Donald Trump has been savaged by economists and media aligned with establishment candidates for tough positions on trade — including a 45 percent tariff on imports to force China to the negotiating table.
Actually, he’s got it right….
Overall, the U.S. trade deficit exceeds $500 billion a year and kills about 4 million jobs. Lost manufacturing takes a big bite out of R&D spending and that goes a long way toward explaining why growth is so disappointing and median family incomes are down $4000 since 2000.
Before President George W. Bush, conservative presidents acted against unbalanced trade by forcing our trade surplus trading partners into negotiations, just as Trump proposes:
· In 1971, conservative U.S. President Richard Nixon took advantage of a provision for trade-deficit countries in GATT rules (which became WTO rules) by imposing the across-the-board 10% tariff that got the negotiations going which brought U.S. trade into balance by 1973.
· In 1981, conservative U.S. President Ronald Reagan threatened to support a Congressional bill that would limit U.S. imports from Japan. In the negotiations that followed, he got Japan to “voluntarily” restrain its automobile exports to the United States.
In a 2012 article, Federal Reserve researcher Justin R. Pierce and Yale economist Peter K. Schott found a direct link between the sharp drop in U.S. manufacturing employment after 2001 and the U.S. granting of permanent normal trade relations to China. U.S. trade agreements have encouraged U.S. companies to move their operations abroad, secure in the knowledge that their products could be shipped to the U.S. free of duty.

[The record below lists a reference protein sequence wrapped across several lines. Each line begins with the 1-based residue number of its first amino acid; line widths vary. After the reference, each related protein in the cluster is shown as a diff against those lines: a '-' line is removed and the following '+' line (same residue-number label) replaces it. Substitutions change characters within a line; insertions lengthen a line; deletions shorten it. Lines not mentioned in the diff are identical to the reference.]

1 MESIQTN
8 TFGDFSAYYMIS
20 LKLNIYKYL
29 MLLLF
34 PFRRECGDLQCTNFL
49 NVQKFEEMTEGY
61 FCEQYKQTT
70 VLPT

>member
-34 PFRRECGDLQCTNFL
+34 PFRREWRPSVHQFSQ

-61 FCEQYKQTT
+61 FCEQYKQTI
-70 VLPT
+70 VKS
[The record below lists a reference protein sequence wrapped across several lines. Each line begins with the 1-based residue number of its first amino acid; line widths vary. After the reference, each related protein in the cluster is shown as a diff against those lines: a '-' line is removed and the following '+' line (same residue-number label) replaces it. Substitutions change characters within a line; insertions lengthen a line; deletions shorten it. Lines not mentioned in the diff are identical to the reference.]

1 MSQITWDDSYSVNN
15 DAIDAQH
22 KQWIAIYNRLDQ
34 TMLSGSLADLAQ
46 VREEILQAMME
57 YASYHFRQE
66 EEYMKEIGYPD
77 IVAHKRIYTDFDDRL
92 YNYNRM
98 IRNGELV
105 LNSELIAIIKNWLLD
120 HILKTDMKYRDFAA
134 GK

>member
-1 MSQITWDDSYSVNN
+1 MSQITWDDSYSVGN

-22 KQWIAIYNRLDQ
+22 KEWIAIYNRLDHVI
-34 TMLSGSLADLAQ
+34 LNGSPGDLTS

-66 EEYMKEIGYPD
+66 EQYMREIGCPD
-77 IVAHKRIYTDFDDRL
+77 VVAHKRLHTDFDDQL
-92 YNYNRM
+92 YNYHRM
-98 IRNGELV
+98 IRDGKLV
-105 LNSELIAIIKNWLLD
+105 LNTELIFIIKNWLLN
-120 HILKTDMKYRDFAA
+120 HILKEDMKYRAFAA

So which is the principled conservative position when countries run trade surpluses with the United States? Presidents George W. Bush and Barack Obama gave their answer by doing next to nothing when China, Japan, Mexico, and other countries ran huge trade surpluses with the U.S. throughout their presidencies. During Bush’s presidency, the Republican Party lost first the Senate and then the House, while during Obama’s presidency the Democratic Party lost first the House and then the Senate.
Yet the Bush-Obama trade policy is still supported by Republican congressional leaders. Majority leader Senator Mitch McConnell recently asked President Obama to postpone the vote on TPP until after the November elections, knowing that many Republican Senators would have to vote against it if it comes up before the election, but could vote for it if it comes up afterwards.
So is Trump a true conservative? He would transfer power back from the federal government to the states. He would cut the federal government’s budget. He would enforce immigration laws. He would combat lawlessness due to immigration. And he would balance trade. His proposals indicate that he is indeed a true political conservative
The Richmans co-authored the 2014 book Balanced Trade: Ending the Unbearable Costs of America’s Trade Deficits, published by Lexington Books, and the 2008 book Trading Away Our Future, published by Ideal Taxes Association.